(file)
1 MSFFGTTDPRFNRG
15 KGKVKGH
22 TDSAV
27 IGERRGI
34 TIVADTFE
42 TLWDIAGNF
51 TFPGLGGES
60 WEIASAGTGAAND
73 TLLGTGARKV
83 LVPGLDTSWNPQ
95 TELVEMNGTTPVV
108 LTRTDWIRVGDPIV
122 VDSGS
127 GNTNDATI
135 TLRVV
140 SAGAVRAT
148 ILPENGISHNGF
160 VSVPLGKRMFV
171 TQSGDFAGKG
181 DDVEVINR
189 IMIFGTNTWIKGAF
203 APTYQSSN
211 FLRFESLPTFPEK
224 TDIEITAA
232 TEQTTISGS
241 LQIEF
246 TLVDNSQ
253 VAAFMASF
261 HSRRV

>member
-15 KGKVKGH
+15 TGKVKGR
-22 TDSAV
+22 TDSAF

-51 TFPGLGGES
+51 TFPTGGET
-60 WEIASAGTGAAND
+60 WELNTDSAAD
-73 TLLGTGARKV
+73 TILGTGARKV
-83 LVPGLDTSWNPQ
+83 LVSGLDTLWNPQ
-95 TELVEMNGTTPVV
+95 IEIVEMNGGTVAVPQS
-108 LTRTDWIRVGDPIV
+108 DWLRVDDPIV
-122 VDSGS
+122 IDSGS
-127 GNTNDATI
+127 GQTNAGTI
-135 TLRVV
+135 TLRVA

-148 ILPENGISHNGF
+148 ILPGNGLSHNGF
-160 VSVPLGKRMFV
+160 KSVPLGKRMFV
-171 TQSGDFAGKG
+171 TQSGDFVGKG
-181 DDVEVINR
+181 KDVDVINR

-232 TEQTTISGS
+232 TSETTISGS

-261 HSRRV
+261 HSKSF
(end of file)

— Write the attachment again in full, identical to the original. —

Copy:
1 MSFFGTTDPRFNRG
15 KGKVKGH
22 TDSAV
27 IGERRGI
34 TIVADTFE
42 TLWDIAGNF
51 TFPGLGGES
60 WEIASAGTGAAND
73 TLLGTGARKV
83 LVPGLDTSWNPQ
95 TELVEMNGTTPVV
108 LTRTDWIRVGDPIV
122 VDSGS
127 GNTNDATI
135 TLRVV
140 SAGAVRAT
148 ILPENGISHNGF
160 VSVPLGKRMFV
171 TQSGDFAGKG
181 DDVEVINR
189 IMIFGTNTWIKGAF
203 APTYQSSN
211 FLRFESLPTFPEK
224 TDIEITAA
232 TEQTTISGS
241 LQIEF
246 TLVDNSQ
253 VAAFMASF
261 HSRRV

>member
-15 KGKVKGH
+15 TGKVKGR
-22 TDSAV
+22 TDSAF

-51 TFPGLGGES
+51 TFPTGGET
-60 WEIASAGTGAAND
+60 WELNTDSAAD
-73 TLLGTGARKV
+73 TILGTGARKV
-83 LVPGLDTSWNPQ
+83 LVSGLDTLWNPQ
-95 TELVEMNGTTPVV
+95 IEIVEMNGGTVAVPQS
-108 LTRTDWIRVGDPIV
+108 DWLRVDDPIV
-122 VDSGS
+122 IDSGS
-127 GNTNDATI
+127 GQTNAGTI
-135 TLRVV
+135 TLRVA

-148 ILPENGISHNGF
+148 ILPGNGLSHNGF
-160 VSVPLGKRMFV
+160 KSVPLGKRMFV
-171 TQSGDFAGKG
+171 TQSGDFVGKG
-181 DDVEVINR
+181 KDVDVINR

-232 TEQTTISGS
+232 TSETTISGS

-261 HSRRV
+261 HSKSF